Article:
Waleed Aly has grilled the finance minister over the newly-announced nuclear submarine deal, pointing out that Australia will be left with sub-par subs for the next 20 years.
The Project host called the deal to cooperate with the US and UK under the AUKUS alliance a ‘plan to make a plan’ and asked why Australia is ‘siding with a declining superpower’ over rising China.
Simon Birmingham was also probed about the billions of taxpayer dollars set to be wasted when Australia tears up its current naval agreement with France to build a $90billion fleet of conventional diesel-powered subs.
China quickly hit out at the deal, with foreign ministry spokesman Zhao Lijian denouncing ‘Cold War zero-sum thinking’ which he said ‘seriously undermines regional peace and stability and intensifies the arms race.’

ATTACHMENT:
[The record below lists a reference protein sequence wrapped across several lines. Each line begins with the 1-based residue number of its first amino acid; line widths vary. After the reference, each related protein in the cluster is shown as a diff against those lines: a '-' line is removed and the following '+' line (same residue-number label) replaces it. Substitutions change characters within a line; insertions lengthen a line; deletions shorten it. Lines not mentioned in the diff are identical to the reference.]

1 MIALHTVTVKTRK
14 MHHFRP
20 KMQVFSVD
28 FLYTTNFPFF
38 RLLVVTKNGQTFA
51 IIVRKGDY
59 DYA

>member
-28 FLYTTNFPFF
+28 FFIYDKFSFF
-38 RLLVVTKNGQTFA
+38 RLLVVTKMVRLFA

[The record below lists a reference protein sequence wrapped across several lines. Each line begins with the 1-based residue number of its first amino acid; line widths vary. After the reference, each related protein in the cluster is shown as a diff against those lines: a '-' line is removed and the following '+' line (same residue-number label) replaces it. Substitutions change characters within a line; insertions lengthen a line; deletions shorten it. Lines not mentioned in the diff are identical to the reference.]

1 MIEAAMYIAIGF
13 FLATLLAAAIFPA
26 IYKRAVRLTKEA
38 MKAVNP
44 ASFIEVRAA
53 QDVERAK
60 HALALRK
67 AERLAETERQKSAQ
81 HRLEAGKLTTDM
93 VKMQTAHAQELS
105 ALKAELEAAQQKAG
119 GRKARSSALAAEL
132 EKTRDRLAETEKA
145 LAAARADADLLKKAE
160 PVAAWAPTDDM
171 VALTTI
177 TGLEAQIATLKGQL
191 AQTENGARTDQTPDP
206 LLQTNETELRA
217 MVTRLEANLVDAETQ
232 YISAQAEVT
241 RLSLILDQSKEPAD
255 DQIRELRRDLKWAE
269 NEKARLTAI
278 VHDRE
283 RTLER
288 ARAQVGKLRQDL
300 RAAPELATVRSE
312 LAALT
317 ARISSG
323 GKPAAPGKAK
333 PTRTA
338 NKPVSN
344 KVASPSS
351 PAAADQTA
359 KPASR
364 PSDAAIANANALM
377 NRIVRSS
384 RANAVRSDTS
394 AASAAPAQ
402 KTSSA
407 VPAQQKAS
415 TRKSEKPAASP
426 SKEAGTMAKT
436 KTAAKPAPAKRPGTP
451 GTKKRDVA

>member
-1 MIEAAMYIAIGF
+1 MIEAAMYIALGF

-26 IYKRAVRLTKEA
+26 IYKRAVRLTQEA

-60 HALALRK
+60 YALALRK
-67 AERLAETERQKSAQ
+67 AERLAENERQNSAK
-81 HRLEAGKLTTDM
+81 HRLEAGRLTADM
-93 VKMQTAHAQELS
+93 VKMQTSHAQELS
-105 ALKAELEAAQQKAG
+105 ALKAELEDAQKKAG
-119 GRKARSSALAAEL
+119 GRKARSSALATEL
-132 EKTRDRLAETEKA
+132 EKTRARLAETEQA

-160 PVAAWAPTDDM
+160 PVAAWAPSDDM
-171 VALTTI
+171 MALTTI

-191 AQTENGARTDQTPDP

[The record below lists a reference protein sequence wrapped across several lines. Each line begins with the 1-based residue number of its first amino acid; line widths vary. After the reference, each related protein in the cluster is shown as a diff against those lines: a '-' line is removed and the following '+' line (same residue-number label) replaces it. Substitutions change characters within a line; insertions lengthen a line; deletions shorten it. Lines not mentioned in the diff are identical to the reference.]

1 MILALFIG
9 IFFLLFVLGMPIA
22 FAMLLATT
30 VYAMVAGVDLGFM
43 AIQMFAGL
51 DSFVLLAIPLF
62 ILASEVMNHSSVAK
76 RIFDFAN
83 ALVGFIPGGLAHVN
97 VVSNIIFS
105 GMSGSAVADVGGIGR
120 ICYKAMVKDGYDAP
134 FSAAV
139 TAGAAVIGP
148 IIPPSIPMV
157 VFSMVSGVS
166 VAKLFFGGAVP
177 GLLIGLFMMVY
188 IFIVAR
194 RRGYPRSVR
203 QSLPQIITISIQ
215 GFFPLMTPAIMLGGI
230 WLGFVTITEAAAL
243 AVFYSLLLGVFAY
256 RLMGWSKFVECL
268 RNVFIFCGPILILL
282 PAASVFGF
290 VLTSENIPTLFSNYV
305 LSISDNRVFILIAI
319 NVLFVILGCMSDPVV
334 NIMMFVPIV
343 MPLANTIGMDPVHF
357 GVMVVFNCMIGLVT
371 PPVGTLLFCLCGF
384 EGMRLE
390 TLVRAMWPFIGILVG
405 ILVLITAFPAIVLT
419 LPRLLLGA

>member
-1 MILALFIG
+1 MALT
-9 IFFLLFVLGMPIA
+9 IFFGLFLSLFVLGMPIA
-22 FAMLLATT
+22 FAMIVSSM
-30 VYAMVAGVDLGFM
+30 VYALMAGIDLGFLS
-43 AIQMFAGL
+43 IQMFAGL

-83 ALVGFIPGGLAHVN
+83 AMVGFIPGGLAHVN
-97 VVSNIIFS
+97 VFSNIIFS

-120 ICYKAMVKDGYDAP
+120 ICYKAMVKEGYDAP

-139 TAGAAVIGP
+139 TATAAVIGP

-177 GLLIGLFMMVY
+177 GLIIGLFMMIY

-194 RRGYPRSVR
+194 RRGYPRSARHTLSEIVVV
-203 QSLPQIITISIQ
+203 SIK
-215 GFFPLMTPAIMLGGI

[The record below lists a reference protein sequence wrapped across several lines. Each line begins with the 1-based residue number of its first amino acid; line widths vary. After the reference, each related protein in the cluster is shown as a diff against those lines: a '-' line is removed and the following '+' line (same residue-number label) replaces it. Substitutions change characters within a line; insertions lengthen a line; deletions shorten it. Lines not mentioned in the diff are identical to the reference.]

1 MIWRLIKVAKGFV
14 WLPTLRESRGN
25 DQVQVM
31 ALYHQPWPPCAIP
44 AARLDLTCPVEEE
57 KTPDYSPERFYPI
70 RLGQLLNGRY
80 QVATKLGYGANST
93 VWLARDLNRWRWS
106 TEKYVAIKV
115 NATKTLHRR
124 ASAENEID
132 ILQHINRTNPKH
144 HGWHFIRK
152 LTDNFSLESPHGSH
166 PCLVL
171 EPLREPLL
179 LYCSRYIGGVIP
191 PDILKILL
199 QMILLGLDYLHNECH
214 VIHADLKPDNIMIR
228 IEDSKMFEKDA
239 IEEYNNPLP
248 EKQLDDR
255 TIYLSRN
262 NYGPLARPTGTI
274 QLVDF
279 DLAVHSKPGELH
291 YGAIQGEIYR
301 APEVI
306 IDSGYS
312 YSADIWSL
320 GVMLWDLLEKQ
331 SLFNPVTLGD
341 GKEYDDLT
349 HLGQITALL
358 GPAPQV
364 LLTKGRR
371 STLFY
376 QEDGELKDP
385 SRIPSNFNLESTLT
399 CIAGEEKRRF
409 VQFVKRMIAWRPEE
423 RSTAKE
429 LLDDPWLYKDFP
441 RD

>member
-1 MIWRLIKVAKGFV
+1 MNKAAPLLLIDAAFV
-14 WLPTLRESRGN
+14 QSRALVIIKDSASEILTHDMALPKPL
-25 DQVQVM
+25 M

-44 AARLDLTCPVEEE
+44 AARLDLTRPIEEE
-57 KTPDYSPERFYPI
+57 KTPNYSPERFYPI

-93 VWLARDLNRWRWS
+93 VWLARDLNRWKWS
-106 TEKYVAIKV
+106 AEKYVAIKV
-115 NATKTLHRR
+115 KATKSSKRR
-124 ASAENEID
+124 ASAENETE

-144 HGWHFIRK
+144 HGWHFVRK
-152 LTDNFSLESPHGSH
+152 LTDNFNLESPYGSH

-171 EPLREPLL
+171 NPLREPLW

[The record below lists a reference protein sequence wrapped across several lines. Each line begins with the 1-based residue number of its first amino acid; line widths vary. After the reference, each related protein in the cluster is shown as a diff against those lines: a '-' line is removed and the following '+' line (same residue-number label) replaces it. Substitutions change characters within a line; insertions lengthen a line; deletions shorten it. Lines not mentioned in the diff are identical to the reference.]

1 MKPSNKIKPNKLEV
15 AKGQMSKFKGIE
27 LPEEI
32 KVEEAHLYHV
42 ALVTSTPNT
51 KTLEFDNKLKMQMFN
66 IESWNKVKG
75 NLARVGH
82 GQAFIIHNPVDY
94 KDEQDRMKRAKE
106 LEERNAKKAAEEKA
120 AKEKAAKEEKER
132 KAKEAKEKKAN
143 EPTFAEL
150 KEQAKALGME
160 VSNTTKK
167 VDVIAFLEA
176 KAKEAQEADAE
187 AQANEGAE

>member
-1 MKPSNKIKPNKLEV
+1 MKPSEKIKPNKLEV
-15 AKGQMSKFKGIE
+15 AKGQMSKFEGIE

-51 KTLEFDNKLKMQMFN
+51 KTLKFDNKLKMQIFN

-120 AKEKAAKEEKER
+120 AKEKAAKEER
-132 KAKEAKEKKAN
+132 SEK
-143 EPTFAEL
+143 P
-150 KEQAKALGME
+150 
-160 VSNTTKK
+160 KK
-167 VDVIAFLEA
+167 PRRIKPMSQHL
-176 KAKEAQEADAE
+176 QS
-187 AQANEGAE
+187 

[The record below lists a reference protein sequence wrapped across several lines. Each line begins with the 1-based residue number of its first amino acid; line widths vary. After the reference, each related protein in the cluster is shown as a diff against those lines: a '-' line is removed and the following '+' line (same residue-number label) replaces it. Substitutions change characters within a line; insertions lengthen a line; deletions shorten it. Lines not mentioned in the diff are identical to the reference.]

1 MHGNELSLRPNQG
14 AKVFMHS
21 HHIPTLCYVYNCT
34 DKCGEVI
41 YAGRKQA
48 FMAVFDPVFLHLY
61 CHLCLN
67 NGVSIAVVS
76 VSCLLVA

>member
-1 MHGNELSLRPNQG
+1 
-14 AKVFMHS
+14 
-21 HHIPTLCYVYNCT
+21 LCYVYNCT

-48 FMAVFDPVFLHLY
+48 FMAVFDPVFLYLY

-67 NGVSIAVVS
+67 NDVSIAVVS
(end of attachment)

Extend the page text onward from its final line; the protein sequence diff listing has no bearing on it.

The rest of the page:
HMAS Rankin conducts helicopter transfers in Cockburn Sound, Western Australia in February
‘So we are willing to invest but this isn’t yet a formal agreement?’ Aly asked.
‘It’s a plan to have a plan and if it comes through the subs won’t arrive until 2040.
‘There is another reading of this that we have just explicitly sided with the declining superpower as opposed to the rising superpower and in the process ensured that we have sub standard submarines for the next 20 years?’
Mr Birmingham responded by saying Australia must side with ‘democratic nations’ before stating the naval deal is ‘not targeted at any one country’.
‘We’ve entered into this agreement with them (the US), the UK, because indeed we should always work together as countries who share values of democracy and values of freedom,’ he said.